Adult Scoliosis Surgery

Adult scoliosis relates to anyone that has scoliosis and is eighteen or older. Adult scoliosis is different from pediatric scoliosis cases in that adults are skeletally mature and may have different treatment options. Scoliosis in adults is often accompanied with back pain and that is sometimes the reason they choose to get themselves evaluated. The other common reason adults ask for evaluation is progression of a curve and worsening physical deformity (including loss of height) that they had been told as an adolescent would “not progress”.

This adult scoliosis progression can have effects on pain, health related quality of life, function, and self esteem. There may be an accompanying loss of lung function or accelerated degenerative disc disease.

Older patients with adult scoliosis may experience osteoporosis, which can play a contributing factor. All of these factors add into the equation of what treatment is right for the patient.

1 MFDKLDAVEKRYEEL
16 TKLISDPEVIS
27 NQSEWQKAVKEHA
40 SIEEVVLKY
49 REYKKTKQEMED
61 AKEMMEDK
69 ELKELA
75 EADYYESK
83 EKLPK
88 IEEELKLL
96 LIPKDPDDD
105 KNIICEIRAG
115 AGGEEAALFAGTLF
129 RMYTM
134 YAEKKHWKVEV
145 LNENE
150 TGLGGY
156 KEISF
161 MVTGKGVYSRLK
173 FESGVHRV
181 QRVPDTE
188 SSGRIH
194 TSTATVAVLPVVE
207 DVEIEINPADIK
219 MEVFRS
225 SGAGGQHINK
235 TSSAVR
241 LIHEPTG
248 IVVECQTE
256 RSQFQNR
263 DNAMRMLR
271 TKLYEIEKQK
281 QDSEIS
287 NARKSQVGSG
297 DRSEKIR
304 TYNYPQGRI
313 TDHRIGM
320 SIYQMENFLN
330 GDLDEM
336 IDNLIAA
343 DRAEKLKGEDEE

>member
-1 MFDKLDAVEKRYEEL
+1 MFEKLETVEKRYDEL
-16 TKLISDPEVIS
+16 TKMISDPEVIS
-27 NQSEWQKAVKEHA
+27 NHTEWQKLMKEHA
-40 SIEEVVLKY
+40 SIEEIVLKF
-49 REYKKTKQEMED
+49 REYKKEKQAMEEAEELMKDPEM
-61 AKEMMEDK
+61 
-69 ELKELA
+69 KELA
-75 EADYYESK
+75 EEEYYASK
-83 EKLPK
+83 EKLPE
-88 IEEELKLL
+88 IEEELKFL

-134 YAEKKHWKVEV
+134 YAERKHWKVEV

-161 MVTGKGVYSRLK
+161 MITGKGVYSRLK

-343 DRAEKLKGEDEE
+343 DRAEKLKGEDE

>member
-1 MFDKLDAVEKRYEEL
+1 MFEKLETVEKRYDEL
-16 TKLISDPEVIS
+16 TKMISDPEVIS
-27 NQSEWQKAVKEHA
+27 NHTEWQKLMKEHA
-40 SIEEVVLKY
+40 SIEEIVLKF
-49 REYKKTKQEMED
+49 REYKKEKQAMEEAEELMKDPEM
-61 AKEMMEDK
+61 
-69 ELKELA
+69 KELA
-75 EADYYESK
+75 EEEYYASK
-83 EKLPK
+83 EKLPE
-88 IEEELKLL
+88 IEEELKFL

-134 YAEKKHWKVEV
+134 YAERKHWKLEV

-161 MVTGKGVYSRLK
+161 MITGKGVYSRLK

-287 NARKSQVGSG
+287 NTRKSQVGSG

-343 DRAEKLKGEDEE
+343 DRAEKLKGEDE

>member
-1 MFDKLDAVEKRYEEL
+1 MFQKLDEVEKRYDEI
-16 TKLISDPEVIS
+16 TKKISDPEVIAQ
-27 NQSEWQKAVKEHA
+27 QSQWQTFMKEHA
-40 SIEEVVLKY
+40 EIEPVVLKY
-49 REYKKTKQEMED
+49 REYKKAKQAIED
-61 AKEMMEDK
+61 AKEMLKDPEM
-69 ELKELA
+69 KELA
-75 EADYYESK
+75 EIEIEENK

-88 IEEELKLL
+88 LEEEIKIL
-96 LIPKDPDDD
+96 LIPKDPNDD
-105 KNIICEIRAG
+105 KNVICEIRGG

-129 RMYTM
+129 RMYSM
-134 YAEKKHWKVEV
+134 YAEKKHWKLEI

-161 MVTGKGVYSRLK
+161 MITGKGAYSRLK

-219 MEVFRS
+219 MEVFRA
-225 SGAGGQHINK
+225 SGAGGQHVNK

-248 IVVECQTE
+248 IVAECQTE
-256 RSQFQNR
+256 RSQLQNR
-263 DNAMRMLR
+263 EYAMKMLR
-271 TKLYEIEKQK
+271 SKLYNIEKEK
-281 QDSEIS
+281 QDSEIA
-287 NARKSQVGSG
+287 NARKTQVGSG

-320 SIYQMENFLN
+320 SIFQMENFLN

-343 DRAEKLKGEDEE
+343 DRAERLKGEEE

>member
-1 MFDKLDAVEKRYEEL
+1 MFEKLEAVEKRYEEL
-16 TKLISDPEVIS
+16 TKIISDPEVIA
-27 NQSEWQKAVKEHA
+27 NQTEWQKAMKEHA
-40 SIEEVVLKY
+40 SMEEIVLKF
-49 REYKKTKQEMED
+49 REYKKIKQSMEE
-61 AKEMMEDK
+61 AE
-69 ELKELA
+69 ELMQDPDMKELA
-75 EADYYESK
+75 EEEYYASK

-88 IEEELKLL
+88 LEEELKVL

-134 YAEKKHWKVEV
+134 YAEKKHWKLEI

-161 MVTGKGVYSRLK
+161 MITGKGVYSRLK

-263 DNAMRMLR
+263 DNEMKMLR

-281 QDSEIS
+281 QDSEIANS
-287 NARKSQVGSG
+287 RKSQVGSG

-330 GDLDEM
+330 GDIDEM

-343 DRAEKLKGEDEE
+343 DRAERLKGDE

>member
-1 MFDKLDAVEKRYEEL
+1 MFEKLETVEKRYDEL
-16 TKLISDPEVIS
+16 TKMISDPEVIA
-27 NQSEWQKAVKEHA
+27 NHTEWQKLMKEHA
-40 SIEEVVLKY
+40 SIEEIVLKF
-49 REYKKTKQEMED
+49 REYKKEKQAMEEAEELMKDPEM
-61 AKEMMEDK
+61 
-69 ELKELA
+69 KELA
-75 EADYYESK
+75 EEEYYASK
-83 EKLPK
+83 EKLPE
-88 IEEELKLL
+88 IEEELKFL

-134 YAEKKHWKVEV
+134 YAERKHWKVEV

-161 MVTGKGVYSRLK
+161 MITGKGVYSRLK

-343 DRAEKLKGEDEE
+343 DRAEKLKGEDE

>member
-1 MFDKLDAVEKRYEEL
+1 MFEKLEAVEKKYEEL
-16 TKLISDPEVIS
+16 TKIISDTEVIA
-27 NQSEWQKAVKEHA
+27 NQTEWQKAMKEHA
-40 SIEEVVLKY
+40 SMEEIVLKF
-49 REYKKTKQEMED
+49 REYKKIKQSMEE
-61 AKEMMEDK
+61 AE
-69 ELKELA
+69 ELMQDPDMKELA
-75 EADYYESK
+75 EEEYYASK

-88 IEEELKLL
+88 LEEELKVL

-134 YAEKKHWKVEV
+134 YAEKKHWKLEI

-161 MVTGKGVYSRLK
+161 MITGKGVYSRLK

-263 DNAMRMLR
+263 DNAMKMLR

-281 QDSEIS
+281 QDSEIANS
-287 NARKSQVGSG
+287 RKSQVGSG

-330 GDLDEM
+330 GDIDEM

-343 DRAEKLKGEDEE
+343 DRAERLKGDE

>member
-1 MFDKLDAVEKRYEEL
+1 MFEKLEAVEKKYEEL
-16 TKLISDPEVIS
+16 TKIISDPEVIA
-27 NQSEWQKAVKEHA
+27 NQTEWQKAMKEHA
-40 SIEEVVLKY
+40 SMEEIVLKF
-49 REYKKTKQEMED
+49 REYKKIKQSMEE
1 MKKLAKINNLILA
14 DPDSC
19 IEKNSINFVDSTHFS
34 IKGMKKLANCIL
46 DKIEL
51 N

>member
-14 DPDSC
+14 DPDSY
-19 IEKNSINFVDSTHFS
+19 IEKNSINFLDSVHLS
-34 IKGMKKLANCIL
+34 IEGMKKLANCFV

Degenerative scoliosis is one of the most common types of scoliosis for older adults and may progress. This type of scoliosis is usually associated with stenosis and leg pain. Most treatment for adult scoliosis is non-operative. Conservative treatment options may include physical therapy or injection therapy.

A spine specialist will put together an individualized treatment program consisting of exercise and conditioning to help the patient increase function and energy, while trying to reduce the source of pain. Steroid injections may also be used to help control pain. Bracing is rarely used in adults as it tends to decondition the patient and fails to provide meaningful relief.

Surgery is used only after non-surgical options are tried. Many of these surgeries are similar to surgery in adolescents, with smaller surgeries, short lengths of stay, and quick recoveries. Other patients with severe degeneration, spinal imbalance, spinal stenosis, spinal cord compression, flatback syndrome, and lumbar degeneration may need more extensive reconstructions.

The length of the recovery is dependent of how extensive the surgery was and the age of the patient. Some patients will be back to full activity in three months, and some patients may need as long as six to nine months to properly heal. Many patients are thrilled and happy knowing the pain they suffered with is no longer going to bother them.

Similarly to pediatric and adolescent scoliosis, research and scientific data show that surgeon experience (10 years experience, scoliosis focus) lead to lower complications and better results for patients. (J Neurosurg Spine. 2019 Oct 25;32(2):207-220).